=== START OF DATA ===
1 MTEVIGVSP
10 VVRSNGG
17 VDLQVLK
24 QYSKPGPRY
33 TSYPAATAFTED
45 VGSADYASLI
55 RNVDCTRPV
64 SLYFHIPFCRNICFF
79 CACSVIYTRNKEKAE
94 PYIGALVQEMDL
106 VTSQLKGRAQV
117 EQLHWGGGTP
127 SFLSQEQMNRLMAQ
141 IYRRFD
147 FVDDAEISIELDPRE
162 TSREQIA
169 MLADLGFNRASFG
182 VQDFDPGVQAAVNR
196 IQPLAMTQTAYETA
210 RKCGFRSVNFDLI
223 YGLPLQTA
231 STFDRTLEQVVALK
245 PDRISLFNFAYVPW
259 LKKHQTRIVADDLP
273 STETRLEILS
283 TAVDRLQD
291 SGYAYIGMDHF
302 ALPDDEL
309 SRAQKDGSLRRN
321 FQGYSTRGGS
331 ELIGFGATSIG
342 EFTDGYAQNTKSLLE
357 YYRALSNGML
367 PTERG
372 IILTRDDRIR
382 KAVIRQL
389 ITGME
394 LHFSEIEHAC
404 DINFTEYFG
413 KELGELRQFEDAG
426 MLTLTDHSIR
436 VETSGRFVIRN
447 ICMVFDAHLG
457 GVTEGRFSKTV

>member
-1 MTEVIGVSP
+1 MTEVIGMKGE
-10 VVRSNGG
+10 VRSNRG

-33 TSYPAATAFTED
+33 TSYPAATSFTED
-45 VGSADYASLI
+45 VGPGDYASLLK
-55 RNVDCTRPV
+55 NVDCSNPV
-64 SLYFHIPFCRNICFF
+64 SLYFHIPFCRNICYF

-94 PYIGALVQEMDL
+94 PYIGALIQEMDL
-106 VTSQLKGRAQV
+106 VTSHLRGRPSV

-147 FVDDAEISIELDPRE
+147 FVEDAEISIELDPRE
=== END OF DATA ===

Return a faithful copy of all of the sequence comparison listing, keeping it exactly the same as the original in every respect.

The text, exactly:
1 MTEVIGVSP
10 VVRSNGG
17 VDLQVLK
24 QYSKPGPRY
33 TSYPAATAFTED
45 VGSADYASLI
55 RNVDCTRPV
64 SLYFHIPFCRNICFF
79 CACSVIYTRNKEKAE
94 PYIGALVQEMDL
106 VTSQLKGRAQV
117 EQLHWGGGTP
127 SFLSQEQMNRLMAQ
141 IYRRFD
147 FVDDAEISIELDPRE
162 TSREQIA
169 MLADLGFNRASFG
182 VQDFDPGVQAAVNR
196 IQPLAMTQTAYETA
210 RKCGFRSVNFDLI
223 YGLPLQTA
231 STFDRTLEQVVALK
245 PDRISLFNFAYVPW
259 LKKHQTRIVADDLP
273 STETRLEILS
283 TAVDRLQD
291 SGYAYIGMDHF
302 ALPDDEL
309 SRAQKDGSLRRN
321 FQGYSTRGGS
331 ELIGFGATSIG
342 EFTDGYAQNTKSLLE
357 YYRALSNGML
367 PTERG
372 IILTRDDRIR
382 KAVIRQL
389 ITGME
394 LHFSEIEHAC
404 DINFTEYFG
413 KELGELRQFEDAG
426 MLTLTDHSIR
436 VETSGRFVIRN
447 ICMVFDAHLG
457 GVTEGRFSKTV

>member
-1 MTEVIGVSP
+1 MTEVIGMKGE
-10 VVRSNGG
+10 VRSNRG

-33 TSYPAATAFTED
+33 TSYPAATSFTED
-45 VGSADYASLI
+45 VGPGDYASLLK
-55 RNVDCTRPV
+55 NVDCSNPV
-64 SLYFHIPFCRNICFF
+64 SLYFHIPFCRNICYF

-94 PYIGALVQEMDL
+94 PYIGALIQEMDL
-106 VTSQLKGRAQV
+106 VTSHLRGRPSV

-147 FVDDAEISIELDPRE
+147 FVEDAEISIELDPRE